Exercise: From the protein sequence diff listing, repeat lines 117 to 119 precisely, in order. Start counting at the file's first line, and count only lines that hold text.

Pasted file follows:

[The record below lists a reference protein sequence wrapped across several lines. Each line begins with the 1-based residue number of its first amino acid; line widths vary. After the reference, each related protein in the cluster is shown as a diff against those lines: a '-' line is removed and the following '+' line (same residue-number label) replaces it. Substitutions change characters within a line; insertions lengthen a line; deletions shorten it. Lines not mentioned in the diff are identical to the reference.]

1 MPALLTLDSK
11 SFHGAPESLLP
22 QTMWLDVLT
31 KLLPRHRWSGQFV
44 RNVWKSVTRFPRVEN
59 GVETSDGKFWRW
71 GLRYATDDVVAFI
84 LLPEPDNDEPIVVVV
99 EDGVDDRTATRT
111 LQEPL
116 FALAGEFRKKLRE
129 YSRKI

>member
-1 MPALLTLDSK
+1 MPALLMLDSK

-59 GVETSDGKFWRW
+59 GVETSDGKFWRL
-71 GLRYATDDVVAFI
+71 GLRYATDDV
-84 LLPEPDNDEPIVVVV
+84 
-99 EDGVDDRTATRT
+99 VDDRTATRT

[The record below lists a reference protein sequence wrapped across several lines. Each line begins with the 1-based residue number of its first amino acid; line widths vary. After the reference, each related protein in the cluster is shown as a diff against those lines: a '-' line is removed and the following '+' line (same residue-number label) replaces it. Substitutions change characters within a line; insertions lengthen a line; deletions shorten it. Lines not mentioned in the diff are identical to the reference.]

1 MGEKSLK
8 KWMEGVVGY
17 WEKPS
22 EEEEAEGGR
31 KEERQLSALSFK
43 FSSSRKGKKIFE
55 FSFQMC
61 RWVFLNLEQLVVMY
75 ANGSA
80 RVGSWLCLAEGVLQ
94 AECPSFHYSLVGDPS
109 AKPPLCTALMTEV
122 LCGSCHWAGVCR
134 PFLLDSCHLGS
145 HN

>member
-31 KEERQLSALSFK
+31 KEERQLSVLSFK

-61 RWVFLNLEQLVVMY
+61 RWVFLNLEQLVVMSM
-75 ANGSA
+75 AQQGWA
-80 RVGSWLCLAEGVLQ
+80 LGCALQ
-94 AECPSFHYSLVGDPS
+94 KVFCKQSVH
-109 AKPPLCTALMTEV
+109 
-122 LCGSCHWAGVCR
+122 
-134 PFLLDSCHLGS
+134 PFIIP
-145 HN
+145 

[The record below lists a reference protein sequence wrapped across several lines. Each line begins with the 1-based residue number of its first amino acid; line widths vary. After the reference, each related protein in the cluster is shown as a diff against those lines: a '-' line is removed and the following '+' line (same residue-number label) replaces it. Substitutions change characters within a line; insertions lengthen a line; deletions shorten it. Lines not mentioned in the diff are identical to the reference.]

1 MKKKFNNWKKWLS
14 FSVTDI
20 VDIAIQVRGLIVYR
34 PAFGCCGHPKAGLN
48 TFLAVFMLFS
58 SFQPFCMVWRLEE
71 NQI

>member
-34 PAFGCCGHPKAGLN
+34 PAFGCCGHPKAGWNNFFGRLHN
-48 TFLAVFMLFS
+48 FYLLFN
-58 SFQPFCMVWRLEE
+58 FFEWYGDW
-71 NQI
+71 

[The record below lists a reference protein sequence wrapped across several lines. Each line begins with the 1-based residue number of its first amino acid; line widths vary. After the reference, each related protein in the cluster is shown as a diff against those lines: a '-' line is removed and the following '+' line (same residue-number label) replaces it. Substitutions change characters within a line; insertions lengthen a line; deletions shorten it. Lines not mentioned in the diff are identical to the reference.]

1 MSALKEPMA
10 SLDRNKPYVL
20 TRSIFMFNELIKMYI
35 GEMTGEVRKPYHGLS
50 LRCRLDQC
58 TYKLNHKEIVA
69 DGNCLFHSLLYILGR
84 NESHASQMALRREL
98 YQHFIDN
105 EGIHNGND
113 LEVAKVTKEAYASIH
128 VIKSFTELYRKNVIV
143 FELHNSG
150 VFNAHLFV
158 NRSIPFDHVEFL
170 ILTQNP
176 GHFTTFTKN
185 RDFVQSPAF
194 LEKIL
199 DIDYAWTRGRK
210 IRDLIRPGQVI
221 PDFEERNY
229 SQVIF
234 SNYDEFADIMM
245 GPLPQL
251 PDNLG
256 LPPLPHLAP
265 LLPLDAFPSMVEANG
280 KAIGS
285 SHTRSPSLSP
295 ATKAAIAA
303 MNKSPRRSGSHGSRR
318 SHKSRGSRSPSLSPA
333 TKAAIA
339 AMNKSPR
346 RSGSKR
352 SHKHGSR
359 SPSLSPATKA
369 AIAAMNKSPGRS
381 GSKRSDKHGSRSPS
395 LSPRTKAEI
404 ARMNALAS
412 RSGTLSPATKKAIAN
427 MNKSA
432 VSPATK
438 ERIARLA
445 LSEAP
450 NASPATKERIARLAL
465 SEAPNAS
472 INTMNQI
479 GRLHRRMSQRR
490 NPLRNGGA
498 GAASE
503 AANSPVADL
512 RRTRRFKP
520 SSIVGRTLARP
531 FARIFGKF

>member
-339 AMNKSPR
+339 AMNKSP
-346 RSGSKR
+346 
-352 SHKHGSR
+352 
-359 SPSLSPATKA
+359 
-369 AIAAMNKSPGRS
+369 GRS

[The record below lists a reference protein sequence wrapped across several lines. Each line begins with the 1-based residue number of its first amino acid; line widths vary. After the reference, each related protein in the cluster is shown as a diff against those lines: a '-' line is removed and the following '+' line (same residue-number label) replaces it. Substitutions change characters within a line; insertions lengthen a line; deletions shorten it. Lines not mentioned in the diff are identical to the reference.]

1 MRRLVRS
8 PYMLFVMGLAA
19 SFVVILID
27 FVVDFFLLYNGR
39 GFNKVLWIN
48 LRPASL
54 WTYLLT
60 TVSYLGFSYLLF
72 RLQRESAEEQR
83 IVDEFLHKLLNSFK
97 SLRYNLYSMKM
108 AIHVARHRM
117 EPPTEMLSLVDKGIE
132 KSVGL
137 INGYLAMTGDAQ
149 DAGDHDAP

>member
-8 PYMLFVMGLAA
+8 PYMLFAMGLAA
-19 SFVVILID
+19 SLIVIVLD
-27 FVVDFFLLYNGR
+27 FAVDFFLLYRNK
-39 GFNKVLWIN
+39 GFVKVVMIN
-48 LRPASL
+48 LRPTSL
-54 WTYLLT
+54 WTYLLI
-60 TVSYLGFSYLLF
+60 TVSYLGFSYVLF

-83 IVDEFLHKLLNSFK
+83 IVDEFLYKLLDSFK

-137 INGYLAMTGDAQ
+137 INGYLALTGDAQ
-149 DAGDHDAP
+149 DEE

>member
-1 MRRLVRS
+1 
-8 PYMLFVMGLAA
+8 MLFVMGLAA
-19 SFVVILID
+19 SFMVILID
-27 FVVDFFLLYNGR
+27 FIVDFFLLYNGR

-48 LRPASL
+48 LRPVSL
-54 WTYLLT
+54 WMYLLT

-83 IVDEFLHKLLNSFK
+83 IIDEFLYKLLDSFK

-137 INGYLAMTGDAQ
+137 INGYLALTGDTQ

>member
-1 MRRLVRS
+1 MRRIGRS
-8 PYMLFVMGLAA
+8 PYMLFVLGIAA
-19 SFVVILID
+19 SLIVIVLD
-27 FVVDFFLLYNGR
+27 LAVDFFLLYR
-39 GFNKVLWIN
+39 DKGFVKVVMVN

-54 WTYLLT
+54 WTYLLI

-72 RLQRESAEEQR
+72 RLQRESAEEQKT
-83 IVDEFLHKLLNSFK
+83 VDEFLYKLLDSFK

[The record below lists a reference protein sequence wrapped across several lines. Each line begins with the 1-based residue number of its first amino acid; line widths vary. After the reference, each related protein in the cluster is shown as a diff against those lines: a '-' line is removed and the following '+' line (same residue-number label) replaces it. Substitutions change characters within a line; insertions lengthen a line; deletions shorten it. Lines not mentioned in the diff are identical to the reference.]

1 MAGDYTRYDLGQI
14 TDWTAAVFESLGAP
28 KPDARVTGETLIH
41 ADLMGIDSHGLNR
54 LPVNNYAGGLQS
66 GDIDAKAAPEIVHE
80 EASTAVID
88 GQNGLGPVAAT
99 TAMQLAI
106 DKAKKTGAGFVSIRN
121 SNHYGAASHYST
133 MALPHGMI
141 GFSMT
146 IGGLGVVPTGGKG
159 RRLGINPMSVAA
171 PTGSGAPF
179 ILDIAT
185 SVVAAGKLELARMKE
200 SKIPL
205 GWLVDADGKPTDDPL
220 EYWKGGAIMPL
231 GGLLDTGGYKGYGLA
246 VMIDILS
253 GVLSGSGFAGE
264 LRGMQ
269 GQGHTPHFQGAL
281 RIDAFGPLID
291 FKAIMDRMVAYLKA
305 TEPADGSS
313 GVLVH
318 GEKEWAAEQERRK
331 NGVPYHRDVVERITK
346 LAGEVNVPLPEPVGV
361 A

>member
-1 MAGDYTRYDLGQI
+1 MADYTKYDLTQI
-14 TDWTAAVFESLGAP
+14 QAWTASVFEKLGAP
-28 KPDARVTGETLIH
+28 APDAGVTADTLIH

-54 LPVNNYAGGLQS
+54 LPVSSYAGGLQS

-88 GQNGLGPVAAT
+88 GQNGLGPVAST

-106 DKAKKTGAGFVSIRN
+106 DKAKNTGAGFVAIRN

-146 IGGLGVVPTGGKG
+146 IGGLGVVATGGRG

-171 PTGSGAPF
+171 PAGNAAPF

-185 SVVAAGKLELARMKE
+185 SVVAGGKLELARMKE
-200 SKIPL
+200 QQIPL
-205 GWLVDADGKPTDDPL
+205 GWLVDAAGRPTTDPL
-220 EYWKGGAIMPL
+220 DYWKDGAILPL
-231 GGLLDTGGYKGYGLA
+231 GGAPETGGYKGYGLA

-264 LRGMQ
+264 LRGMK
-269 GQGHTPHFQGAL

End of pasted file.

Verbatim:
381 GSKRSDKHGSRSPS
395 LSPRTKAEI
404 ARMNALAS